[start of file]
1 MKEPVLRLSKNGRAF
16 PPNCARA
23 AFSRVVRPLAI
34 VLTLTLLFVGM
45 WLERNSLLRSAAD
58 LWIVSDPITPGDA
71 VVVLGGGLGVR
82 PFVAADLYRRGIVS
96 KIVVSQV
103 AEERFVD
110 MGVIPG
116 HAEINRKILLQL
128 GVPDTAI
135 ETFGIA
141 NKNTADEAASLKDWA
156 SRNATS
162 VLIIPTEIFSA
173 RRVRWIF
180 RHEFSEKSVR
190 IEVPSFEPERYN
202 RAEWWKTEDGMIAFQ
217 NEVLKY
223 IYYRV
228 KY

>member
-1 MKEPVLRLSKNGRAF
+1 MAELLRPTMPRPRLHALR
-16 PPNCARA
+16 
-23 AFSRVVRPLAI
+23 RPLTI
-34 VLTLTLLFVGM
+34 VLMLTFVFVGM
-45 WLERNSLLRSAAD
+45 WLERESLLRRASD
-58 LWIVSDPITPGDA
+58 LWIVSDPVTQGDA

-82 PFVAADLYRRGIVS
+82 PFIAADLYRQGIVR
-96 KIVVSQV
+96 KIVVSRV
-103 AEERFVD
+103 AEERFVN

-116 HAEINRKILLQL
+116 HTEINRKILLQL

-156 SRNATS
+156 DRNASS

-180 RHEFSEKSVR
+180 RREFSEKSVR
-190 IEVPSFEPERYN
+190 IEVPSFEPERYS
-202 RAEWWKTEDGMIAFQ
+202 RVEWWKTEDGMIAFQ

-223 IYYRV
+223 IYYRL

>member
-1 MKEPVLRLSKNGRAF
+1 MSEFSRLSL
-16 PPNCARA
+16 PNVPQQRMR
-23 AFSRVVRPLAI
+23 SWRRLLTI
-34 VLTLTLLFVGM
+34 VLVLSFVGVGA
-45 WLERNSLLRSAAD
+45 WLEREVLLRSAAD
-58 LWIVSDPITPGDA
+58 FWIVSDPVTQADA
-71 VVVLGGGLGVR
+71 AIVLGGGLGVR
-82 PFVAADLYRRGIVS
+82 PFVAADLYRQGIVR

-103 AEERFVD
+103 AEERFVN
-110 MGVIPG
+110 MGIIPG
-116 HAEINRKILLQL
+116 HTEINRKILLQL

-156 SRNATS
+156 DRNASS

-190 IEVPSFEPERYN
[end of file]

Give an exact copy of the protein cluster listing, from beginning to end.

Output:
1 MKEPVLRLSKNGRAF
16 PPNCARA
23 AFSRVVRPLAI
34 VLTLTLLFVGM
45 WLERNSLLRSAAD
58 LWIVSDPITPGDA
71 VVVLGGGLGVR
82 PFVAADLYRRGIVS
96 KIVVSQV
103 AEERFVD
110 MGVIPG
116 HAEINRKILLQL
128 GVPDTAI
135 ETFGIA
141 NKNTADEAASLKDWA
156 SRNATS
162 VLIIPTEIFSA
173 RRVRWIF
180 RHEFSEKSVR
190 IEVPSFEPERYN
202 RAEWWKTEDGMIAFQ
217 NEVLKY
223 IYYRV
228 KY

>member
-1 MKEPVLRLSKNGRAF
+1 MAELLRPTMPRPRLHALR
-16 PPNCARA
+16 
-23 AFSRVVRPLAI
+23 RPLTI
-34 VLTLTLLFVGM
+34 VLMLTFVFVGM
-45 WLERNSLLRSAAD
+45 WLERESLLRRASD
-58 LWIVSDPITPGDA
+58 LWIVSDPVTQGDA

-82 PFVAADLYRRGIVS
+82 PFIAADLYRQGIVR
-96 KIVVSQV
+96 KIVVSRV
-103 AEERFVD
+103 AEERFVN

-116 HAEINRKILLQL
+116 HTEINRKILLQL

-156 SRNATS
+156 DRNASS

-180 RHEFSEKSVR
+180 RREFSEKSVR
-190 IEVPSFEPERYN
+190 IEVPSFEPERYS
-202 RAEWWKTEDGMIAFQ
+202 RVEWWKTEDGMIAFQ

-223 IYYRV
+223 IYYRL

>member
-1 MKEPVLRLSKNGRAF
+1 MSEFSRLSL
-16 PPNCARA
+16 PNVPQQRMR
-23 AFSRVVRPLAI
+23 SWRRLLTI
-34 VLTLTLLFVGM
+34 VLVLSFVGVGA
-45 WLERNSLLRSAAD
+45 WLEREVLLRSAAD
-58 LWIVSDPITPGDA
+58 FWIVSDPVTQADA
-71 VVVLGGGLGVR
+71 AIVLGGGLGVR
-82 PFVAADLYRRGIVS
+82 PFVAADLYRQGIVR

-103 AEERFVD
+103 AEERFVN
-110 MGVIPG
+110 MGIIPG
-116 HAEINRKILLQL
+116 HTEINRKILLQL

-156 SRNATS
+156 DRNASS

-190 IEVPSFEPERYN